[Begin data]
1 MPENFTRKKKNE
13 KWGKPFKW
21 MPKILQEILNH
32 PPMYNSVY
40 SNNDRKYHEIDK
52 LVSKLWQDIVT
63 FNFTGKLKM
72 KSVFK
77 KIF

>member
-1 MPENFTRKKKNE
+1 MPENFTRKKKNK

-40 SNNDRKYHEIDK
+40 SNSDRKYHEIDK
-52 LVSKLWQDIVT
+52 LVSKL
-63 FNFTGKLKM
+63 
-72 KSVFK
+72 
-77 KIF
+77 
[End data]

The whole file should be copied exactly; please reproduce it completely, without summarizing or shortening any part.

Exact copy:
1 MPENFTRKKKNE
13 KWGKPFKW
21 MPKILQEILNH
32 PPMYNSVY
40 SNNDRKYHEIDK
52 LVSKLWQDIVT
63 FNFTGKLKM
72 KSVFK
77 KIF

>member
-1 MPENFTRKKKNE
+1 MPENFTRKKKNK

-40 SNNDRKYHEIDK
+40 SNSDRKYHEIDK
-52 LVSKLWQDIVT
+52 LVSKL
-63 FNFTGKLKM
+63 
-72 KSVFK
+72 
-77 KIF
+77 